By Ye Xie, Bloomberg markets live commentator and reporter
While the news flow in China and Hong Kong has been grim, there have been some positive developments, most notably on the policy front for real estate and tech companies. So far, it’s more piecemeal than a complete policy U-turn.
By the same token, a lot of bad news seems to be reflected in the markets. In fact, bearish options in Hong Kong stocks are dwindling to the lowest level in two decades, suggesting investors see limited downside.
Tuesday saw some new data and news developments. Let’s start with bonds and the currency. Chinabond’s data showed foreign outflow from Chinese government bonds slowed to 42 billion yuan ($6.2 billion) in April, from a record 52 billion yuan in March. Noticeably, foreign holdings of policy banks’ notes, which offer higher yields with limited credit risk, tumbled by a record 41 billion yuan. So sentiment toward Chinese bonds remains poor.
Yet the currency settlement data showed that the portfolio outflow was more than offset by China’s trade surplus. That resulted in a net currency inflow of around $9 billion in April, according to Goldman Sachs’ estimate. The yuan’s record 4% decline in April, therefore, seems to have been driven more by sentiment than faster deterioration in balance of payments. Some currency depreciation may be welcome and tolerated by Beijing, but a repeat of the depreciation at a similar speed and magnitude is less likely.
Shifting gears to the tech front, Vice Premier Liu He gave an unusual public show of support for digital-platform companies on Tuesday. At a symposium with the heads of some of the nation’s largest private firms, Liu said that the government will support the development of digital-economy companies and their public listings. Platform companies are encouraged to participate in major national scientific and technological innovation projects.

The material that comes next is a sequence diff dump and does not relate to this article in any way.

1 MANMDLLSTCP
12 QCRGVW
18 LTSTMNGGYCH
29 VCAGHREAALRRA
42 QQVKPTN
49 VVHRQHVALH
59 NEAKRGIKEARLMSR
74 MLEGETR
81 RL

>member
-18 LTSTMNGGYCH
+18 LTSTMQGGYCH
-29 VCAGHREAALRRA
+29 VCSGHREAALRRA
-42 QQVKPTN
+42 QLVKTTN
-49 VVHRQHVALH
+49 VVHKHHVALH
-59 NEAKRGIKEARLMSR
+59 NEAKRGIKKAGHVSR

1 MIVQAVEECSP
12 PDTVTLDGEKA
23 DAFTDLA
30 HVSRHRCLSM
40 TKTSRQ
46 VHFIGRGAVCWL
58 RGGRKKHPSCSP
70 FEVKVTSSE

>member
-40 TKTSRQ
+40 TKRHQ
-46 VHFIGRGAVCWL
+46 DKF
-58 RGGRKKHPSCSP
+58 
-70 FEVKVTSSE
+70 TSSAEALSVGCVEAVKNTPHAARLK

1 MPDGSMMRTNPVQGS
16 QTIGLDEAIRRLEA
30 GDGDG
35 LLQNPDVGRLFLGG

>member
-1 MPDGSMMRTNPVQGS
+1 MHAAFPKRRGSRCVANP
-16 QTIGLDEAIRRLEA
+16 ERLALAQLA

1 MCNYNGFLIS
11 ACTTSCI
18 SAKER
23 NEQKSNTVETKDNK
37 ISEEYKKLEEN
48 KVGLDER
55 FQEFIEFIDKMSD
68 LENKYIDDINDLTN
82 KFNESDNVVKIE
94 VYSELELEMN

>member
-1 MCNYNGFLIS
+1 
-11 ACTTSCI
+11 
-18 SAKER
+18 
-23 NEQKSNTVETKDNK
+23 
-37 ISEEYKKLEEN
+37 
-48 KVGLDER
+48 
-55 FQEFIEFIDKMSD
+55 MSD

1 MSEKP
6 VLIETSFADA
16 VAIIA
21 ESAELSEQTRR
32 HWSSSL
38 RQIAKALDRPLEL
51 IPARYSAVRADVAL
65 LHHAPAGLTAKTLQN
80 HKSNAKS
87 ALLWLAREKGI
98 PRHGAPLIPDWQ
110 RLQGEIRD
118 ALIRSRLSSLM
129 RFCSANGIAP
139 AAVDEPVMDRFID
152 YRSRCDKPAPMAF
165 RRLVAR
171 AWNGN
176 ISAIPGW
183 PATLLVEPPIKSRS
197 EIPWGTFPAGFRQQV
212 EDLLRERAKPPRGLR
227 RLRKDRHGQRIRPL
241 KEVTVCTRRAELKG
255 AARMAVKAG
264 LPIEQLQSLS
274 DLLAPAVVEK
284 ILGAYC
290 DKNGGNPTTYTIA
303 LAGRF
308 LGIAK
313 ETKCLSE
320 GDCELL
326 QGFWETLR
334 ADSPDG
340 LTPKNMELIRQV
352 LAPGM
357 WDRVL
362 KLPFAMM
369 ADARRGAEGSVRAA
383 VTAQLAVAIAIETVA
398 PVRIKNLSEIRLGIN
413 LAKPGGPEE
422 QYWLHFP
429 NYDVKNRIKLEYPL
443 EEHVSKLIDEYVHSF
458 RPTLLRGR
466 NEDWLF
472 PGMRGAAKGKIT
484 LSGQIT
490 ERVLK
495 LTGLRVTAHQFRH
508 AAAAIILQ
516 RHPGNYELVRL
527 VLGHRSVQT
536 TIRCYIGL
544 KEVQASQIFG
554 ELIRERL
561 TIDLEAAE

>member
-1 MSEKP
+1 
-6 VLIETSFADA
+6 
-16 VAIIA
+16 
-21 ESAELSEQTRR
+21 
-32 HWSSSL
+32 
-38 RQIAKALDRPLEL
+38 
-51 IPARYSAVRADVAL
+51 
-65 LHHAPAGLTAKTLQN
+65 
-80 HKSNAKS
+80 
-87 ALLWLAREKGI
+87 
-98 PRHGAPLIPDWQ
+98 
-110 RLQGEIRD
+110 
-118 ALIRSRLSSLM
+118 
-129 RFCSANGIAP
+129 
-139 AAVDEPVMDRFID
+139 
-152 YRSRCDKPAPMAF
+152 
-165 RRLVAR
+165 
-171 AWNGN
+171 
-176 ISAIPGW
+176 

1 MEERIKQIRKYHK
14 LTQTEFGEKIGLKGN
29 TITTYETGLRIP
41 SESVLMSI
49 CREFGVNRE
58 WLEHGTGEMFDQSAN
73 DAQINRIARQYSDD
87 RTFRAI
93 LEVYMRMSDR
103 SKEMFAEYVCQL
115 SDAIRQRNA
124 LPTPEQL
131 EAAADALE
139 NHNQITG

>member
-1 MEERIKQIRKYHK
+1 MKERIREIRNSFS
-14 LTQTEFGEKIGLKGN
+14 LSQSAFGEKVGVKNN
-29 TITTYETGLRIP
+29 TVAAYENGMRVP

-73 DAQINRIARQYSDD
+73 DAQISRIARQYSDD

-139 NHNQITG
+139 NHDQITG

The show of support after a yearlong crackdown is more symbolic. After all, some actions - such as anti-monopoly measures, the delisting of Didi and the crackdown of after-school tutoring companies - are irreversible. Indeed, the nearly 5% gain in the Nasdaq Golden Dragon Index of Chinese ADRs in the U.S. on Tuesday is in-line with its normal relationship with the Nasdaq Composite, suggesting the rally is more about the global sentiment than China specific.
What it does show is that a lot of bad news seems to be priced in and the stocks are susceptible to marginal good news. Indeed, the implied volatility of China’s stocks has been lower than realized volatility, suggesting traders don’t see markets becoming even more volatile. In Hong Kong, the put/call open-interest ratio for the Hang Seng Index has dropped to the lowest level in two decades. That shows downside hedges have been steadily removed as the market cratered. Historically, that tends to mark the bottoming process.
Where we go from here depends on what happens next with Covid in China. But the soaring unemployment rate may alarm Beijing enough that more substantial policy counterattacks are in the making, giving beaten-down assets such as tech stocks and real estate some reprieve.